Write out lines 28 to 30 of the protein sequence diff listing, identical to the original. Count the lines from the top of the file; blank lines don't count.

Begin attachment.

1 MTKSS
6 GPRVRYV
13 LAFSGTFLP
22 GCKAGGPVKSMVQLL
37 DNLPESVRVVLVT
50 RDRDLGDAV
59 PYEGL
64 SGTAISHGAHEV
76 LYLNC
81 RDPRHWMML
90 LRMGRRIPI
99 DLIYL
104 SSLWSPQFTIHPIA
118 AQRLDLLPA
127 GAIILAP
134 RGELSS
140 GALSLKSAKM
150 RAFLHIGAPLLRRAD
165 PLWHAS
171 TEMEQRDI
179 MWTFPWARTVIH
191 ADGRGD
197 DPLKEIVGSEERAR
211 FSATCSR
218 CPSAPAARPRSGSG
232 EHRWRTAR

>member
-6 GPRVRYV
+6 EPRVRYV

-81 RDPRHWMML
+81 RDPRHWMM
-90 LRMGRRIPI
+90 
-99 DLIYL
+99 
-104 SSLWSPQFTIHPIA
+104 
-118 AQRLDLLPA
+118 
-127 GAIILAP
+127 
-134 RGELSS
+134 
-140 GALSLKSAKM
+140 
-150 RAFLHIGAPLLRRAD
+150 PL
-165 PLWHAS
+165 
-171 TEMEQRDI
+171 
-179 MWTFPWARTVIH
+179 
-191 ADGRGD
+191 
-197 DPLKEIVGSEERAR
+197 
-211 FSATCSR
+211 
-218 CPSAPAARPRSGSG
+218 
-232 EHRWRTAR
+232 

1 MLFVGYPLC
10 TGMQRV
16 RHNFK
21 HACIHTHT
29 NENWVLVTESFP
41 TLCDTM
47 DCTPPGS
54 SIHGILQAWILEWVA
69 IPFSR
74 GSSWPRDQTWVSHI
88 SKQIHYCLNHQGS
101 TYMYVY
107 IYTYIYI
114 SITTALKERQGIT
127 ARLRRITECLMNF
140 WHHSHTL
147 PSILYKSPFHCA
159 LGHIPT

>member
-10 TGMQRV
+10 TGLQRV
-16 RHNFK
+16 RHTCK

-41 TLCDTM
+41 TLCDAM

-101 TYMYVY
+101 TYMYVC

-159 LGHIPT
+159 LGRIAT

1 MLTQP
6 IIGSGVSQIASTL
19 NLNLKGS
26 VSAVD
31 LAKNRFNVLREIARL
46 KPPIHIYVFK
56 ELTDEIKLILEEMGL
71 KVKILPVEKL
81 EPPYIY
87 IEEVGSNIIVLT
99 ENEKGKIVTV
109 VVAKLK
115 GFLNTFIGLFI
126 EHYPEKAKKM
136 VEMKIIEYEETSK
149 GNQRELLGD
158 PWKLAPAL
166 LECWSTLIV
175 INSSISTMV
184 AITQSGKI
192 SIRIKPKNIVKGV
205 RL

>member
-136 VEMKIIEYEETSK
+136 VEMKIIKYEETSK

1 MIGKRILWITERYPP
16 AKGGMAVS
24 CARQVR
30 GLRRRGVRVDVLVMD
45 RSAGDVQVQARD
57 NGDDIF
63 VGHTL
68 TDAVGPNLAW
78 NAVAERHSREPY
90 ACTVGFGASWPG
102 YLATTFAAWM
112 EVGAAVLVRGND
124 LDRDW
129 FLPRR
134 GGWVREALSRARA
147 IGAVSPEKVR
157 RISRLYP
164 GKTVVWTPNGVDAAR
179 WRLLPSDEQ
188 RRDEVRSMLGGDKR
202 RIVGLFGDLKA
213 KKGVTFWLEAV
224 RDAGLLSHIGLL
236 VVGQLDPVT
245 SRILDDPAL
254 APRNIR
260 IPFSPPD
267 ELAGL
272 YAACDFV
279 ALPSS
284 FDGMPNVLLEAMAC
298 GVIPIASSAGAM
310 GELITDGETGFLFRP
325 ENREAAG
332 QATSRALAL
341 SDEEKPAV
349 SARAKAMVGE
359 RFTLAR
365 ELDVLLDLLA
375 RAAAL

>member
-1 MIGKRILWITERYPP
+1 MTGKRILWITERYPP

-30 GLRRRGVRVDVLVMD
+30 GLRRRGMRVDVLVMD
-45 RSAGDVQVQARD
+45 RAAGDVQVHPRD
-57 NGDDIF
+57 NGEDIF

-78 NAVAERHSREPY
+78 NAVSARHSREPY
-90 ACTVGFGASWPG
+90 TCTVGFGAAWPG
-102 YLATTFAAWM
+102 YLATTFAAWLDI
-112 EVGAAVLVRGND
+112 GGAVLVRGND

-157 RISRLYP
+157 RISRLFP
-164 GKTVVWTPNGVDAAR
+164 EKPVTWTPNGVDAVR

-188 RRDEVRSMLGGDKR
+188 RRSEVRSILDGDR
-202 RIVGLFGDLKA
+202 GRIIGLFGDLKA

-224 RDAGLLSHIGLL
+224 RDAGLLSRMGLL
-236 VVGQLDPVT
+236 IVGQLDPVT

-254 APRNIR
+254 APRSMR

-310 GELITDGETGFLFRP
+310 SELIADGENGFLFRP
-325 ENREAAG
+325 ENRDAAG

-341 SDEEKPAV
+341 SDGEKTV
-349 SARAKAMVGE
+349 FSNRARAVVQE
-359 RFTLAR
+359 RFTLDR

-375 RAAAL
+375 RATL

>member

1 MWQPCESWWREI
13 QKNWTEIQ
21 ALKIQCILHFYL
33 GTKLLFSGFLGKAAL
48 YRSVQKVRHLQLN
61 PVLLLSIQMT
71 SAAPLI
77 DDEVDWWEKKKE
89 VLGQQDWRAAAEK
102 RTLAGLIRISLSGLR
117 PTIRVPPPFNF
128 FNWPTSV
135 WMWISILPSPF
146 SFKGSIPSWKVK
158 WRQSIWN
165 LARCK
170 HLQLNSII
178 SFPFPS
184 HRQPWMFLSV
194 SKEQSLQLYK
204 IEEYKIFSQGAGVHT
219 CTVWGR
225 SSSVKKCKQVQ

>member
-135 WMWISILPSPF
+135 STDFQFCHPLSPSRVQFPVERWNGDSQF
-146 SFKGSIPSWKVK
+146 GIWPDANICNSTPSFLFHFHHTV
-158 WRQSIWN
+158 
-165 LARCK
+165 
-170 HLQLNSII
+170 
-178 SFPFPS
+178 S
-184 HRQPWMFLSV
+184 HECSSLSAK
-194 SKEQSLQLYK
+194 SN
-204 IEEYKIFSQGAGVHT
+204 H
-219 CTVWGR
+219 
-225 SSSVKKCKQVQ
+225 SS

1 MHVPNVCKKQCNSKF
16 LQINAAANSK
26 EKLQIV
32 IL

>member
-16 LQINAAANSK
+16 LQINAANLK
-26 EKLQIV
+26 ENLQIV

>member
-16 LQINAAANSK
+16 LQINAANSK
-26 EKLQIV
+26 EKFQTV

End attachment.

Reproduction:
-6 GPRVRYV
+6 EPRVRYV

-81 RDPRHWMML